Obesity is a condition characterized by excessive accumulation of body fat and increased body weight.
Scientific studies have revealed that obesity is associated with negative effects on health and reduced life expectancy.
Obesity is most often defined as a body mass index (BMI) above 30. High BMI is associated with increased risk of high blood pressure, lipid disorders, type 2 diabetes and cardiovascular disease.
However, the definition of BMI has several problems. It doesn’t account for different body frames, and it doesn’t differentiate between muscle and fat.
Many individuals with high BMI don’t have the metabolic abnormalities associated with obesity and will not develop the typical complications of this disorder.
Furthermore, many normal weight individuals suffer from the same metabolic abnormalities that are usually associated with obesity. These subjects are often defined as metabolically obese, normal-weight (MONW) (1).
Many studies have shown that body shape and the regional distribution of fat may be more important for health than the total amount of body fat. Most importantly, it has been shown that the accumulation of fat around the internal organs may play a key role. This phenomenon is often termed visceral obesity.
Recent imaging technologies like computed tomography (CT) and magnetic resonance (MR) have made it possible to separate fat located in the abdominal cavity from fat located under the skin of the abdomen (subcutaneous fat).
The term visceral obesity defines excessive fat accumulation around the organs within the abdominal cavity.
The terms central or abdominal obesity, or belly fat, describe fat accumulation in the upper part of the body and don’t differentiate between visceral or subcutaneous fat accumulation. Usually, belly fat is a combination of both.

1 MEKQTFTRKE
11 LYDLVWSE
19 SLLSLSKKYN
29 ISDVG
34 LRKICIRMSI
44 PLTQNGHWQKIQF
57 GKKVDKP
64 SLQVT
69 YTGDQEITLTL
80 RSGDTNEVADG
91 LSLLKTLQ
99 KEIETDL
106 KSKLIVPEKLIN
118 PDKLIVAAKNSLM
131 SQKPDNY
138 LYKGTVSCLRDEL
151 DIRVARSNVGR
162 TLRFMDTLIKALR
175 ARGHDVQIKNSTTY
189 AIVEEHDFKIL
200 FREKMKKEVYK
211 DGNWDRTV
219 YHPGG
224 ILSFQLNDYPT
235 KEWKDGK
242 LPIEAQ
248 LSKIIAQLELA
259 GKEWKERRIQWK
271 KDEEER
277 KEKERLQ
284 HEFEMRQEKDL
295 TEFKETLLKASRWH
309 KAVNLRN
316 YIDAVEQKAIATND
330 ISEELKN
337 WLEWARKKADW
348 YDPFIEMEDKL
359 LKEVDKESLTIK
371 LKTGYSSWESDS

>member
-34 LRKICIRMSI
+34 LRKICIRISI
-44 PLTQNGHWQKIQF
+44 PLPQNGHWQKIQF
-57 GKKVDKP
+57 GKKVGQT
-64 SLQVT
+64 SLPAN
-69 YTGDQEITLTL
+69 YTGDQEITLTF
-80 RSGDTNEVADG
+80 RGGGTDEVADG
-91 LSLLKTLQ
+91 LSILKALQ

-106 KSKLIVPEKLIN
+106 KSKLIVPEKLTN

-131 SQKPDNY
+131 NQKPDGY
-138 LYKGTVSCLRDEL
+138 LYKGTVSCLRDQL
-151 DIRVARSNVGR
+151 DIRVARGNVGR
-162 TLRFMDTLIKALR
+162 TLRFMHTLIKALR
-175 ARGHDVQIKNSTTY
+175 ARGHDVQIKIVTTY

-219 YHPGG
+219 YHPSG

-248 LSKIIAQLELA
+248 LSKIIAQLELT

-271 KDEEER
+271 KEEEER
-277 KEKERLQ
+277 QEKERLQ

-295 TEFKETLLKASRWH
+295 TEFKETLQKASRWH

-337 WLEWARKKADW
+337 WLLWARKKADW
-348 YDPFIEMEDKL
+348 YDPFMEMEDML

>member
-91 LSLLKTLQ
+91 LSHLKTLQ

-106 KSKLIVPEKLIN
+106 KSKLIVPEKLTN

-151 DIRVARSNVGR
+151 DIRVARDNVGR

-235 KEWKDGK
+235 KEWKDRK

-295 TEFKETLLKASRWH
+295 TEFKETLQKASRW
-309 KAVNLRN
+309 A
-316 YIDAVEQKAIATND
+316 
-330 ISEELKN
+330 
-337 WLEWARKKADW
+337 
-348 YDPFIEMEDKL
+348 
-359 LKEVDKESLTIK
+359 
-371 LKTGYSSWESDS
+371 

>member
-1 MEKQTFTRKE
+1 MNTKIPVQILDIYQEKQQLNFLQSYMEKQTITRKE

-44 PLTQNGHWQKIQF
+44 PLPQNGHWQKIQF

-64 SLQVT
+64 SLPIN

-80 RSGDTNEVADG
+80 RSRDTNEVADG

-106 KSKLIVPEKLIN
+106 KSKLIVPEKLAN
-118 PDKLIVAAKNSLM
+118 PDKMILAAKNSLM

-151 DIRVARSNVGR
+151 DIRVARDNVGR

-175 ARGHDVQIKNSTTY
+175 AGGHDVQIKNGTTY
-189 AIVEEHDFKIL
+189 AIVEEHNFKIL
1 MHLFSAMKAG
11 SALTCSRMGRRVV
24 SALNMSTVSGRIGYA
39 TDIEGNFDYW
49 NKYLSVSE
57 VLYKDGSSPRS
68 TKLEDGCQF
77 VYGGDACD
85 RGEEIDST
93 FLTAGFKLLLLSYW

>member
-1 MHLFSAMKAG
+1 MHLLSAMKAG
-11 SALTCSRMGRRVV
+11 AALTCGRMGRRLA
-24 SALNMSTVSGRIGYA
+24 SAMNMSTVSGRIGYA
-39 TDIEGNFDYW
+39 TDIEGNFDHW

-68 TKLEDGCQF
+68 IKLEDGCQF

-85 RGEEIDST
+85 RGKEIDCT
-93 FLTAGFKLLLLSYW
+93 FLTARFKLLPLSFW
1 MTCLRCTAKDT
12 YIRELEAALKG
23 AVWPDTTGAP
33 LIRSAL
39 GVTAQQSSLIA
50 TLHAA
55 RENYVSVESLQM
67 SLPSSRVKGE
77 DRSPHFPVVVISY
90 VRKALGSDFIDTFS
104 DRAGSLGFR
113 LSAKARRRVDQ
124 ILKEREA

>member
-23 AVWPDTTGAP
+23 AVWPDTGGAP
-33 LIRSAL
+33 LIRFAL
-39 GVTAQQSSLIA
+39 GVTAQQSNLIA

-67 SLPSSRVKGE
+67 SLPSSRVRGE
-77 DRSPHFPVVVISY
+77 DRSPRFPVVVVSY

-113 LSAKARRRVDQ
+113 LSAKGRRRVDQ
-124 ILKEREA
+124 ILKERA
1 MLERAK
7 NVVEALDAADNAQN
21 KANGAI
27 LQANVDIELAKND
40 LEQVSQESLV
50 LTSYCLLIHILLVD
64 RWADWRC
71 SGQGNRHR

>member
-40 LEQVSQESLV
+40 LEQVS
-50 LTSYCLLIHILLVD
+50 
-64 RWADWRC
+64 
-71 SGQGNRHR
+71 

Evidence that visceral fat tissue is more damaging to health than subcutaneous abdominal fat is rapidly emerging. Research suggests that obese individuals with excess visceral obesity have a higher risk of diabetes, lipid disorders, and cardiovascular disease than those with less visceral fat accumulation (2).
Central obesity is defined as waist circumference
≥ 40 inches or 102 cm in males and
≥ 35 inches or 89 cm in females
In 1947, Professor Jean Vague from the University of Marseille, was the first to recognize that the regional distribution of body fat was a more important predictor of risk and metabolic abnormalities than excess fatness in general (3).
Vague defined two different body shapes. Android obesity or apple shape refers to the accumulation of fat in the upper body area. Gynoid obesity or pear shape refers to the accumulation of fat on the hips and thighs. The latter is more common among women than men.
Although Vague’s ideas were initially met with skepticism, they were later confirmed by scientific studies.
In 1984, the results of a large Swedish epidemiological study showed that an increased abdominal waistline among middle-aged men and women was strongly predictive of higher risk of coronary heart disease later in life (4,5). Later these same investigators showed that central obesity was strongly associated with increased risk of diabetes.
Studies have shown that the accumulation of belly fat is associated with several disease conditions such as type 2 diabetes, lipid disorders, high blood pressure, cardiovascular disease and some types of cancer. Most of these studies have used waist circumference to define central obesity although some have directly assessed visceral fat by using modern imaging techniques.
Insulin Resistance and Type 2 Diabetes
Insulin resistance is defined as a diminished response to a given concentration of insulin and is associated with increased risk of type 2 diabetes.
Insulin resistance and type 2 diabetes are key features among people with central obesity. In fact, central obesity appears to be a better predictor of type 2 diabetes than general obesity assessed by BMI (6).
People with central obesity often have normal total cholesterol and relatively normal levels of LDL-cholesterol. However, they often have high number of LDL particles that can be measured by raised levels of LDL-P and Apolipoprotein B. A high number of LDL-particles is associated with increased risk of atherosclerosis and cardiovascular risk in general.
Central obesity is often associated with small and dense LDL particles. Small LDL particles bind weakly with LDL-receptors making their clearance from the circulation less efficient. Therefore, small LDL particles are likely to circulate for a longer time, increasing the total number of LDL particles available. Furthermore, insulin resistance worsens the clearance of LDL particles from the circulation (7).
The combination of high triglycerides, low HDL cholesterol, and small, dense LDL particles, often termed the “atherogenic lipid triad”, is strongly associated with the risk of cardiovascular disease.
High Blood Pressure